Erosion corrosion: The mechanical properties combined with corrosion resistance give Sandvik SAF 2507® a good resistance to erosion corrosion. Testing in sand containing media has shown that Sandvik SAF 2507® has an erosion corrosion resistance better than corresponding austenitic stainless steels. Figure 17 below shows the relative mass loss rate of the duplex Sandvik SAF 2507®, Sandvik SAF 2205™ and an austenitic 6Mo+N type steel after exposure to synthetic seawater (ASTM D-1141) containing 0.025-0.25% silica sand at a velocity of 8.9-29.3 m/s (average of all tests is shown).
Corrosion fatigue: Duplex stainless steels which have a high tensile strength usually have a high fatigue limit and high resistance to both fatigue and corrosion fatigue. The high fatigue strength of Sandvik SAF 2507® can be explained by its good mechanical properties, while its high resistance to corrosion fatigue has been proven by fatigue testing in corrosive media.
Compared to austenitic stainless steels, Sandvik SAF 2507® has a higher proof and tensile strength. This must be kept in mind when expanding tubes into tubesheets. Normal expanding methods can be used, but the expansion requires higher initial force and should be undertaken in one operation. As a general rule, tube to tubesheet joints should be welded if the service conditions include a high chloride concentration, thus limiting the risk of crevice corrosion.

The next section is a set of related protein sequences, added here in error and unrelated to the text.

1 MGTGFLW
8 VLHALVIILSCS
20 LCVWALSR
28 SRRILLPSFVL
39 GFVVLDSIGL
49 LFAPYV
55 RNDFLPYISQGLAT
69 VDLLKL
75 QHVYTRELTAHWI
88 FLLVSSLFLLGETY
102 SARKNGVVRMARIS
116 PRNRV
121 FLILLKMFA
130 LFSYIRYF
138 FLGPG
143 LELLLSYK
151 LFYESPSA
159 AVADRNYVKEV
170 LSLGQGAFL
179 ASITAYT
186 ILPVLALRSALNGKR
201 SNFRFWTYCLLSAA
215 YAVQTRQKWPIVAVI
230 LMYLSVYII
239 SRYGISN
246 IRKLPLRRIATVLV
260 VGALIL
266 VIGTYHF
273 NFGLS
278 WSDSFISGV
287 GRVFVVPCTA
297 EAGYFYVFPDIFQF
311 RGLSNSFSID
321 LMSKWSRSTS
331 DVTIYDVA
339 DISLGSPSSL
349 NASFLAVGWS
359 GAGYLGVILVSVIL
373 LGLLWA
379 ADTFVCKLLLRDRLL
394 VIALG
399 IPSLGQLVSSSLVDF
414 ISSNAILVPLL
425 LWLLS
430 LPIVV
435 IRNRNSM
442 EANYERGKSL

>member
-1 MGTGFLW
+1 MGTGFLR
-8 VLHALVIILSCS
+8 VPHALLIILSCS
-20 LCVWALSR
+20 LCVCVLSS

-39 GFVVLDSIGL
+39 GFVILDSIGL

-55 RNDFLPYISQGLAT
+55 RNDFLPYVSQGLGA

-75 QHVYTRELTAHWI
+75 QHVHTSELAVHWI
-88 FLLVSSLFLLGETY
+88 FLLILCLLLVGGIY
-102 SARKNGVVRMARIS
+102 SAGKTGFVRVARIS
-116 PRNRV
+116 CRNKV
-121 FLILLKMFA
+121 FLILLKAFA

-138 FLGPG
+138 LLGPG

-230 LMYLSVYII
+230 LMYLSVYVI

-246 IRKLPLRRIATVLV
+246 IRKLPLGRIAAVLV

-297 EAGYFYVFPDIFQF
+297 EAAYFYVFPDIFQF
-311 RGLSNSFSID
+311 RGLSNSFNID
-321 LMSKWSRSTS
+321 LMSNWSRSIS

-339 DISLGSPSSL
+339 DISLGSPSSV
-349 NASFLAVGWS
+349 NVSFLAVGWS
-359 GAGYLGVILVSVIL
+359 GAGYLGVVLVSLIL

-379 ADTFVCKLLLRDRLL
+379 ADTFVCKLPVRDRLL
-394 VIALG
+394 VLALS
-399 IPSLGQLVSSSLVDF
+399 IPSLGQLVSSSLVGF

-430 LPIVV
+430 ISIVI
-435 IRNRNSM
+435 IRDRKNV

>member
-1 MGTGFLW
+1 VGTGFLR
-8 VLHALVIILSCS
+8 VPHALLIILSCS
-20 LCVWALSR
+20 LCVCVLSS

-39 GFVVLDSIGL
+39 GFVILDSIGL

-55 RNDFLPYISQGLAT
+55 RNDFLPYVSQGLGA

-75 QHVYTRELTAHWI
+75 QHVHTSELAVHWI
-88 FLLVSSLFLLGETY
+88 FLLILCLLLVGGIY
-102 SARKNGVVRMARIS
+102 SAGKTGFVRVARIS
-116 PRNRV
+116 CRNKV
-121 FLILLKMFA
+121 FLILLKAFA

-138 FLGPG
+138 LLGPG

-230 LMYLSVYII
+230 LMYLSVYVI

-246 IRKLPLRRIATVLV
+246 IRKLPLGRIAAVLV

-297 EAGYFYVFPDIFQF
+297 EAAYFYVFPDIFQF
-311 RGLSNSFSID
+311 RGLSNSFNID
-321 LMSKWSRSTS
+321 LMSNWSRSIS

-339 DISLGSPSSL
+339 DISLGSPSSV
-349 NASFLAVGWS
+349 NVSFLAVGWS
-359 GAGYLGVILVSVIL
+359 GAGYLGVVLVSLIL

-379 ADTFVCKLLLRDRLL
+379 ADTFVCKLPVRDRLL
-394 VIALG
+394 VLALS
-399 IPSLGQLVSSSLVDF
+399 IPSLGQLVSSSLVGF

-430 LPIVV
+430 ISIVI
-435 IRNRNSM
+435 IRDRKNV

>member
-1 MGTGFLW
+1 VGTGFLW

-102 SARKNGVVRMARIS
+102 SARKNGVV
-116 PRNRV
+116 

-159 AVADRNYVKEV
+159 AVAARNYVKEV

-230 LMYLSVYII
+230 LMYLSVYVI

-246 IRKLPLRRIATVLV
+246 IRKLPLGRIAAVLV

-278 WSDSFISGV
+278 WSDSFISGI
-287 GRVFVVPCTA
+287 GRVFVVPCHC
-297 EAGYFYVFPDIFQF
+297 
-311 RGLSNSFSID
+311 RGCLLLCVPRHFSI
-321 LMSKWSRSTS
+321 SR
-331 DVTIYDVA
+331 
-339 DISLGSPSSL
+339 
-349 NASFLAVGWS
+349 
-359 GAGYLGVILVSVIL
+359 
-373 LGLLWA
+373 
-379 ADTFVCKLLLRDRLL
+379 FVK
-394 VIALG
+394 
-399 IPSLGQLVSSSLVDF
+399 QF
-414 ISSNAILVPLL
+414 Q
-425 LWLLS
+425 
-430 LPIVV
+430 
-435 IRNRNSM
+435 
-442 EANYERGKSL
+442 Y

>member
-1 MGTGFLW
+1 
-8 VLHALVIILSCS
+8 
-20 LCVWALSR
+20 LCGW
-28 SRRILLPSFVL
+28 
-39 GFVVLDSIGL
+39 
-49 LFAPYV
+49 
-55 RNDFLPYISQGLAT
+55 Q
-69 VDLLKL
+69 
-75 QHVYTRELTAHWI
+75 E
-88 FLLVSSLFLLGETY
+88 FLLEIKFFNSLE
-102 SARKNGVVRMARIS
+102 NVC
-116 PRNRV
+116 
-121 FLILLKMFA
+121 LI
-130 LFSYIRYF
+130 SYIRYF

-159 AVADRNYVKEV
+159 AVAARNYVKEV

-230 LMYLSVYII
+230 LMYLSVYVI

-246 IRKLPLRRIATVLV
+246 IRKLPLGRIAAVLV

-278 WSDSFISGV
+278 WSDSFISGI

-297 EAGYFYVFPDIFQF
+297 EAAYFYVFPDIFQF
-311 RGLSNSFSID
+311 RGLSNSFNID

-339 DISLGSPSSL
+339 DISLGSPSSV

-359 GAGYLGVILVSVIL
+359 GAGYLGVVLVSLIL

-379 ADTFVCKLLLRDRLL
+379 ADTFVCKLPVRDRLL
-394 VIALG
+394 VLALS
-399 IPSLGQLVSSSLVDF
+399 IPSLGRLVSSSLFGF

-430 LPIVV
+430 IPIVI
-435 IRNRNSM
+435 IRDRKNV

The tubes are normally delivered in heat treated condition. If additional heat treatment is needed due to further processing the following is recommended.
Solution annealing: 1050-1125°C (1920-2060°F), rapid cooling in air or water.
Hot bending is carried out at 1125-1025°C (2060-1880°F) and should be followed by solution annealing.
Being a two-phase material (austenitic-ferritic) Sandvik SAF 2507® will present a different tool wear profile from that of single-phase steels of type ASTM 304L. The cutting speed must therefore be lower than that recommended for ASTM 304L. It is recommended that a tougher insert grade is used than when machining austenitic stainless steels, e.g. ASTM 304L.
Forms of supply:
Seamless tube and pipe in Sandvik SAF 2507® is supplied in dimensions up to 260 mm outside diameter. The delivery condition is solution annealed and either white pickled, or bright annealed.
Other forms of supply:
The weldability of Sandvik SAF 2507® is good. Welding must be carried out without preheating and subsequent heat treatment is normally not necessary. Suitable methods of fusion welding are manual metal-arc welding (MMA/SMAW) and gas-shielded arc welding, with the TIG/GTAW method as first choice.
For Sandvik SAF 2507®, heat input of 0.2-1.5 kJ/mm and interpass temperature of <150°C (300°F) are recommended.
Recommended filler metals:
This material data has been provided by Sandvik Materials Technology.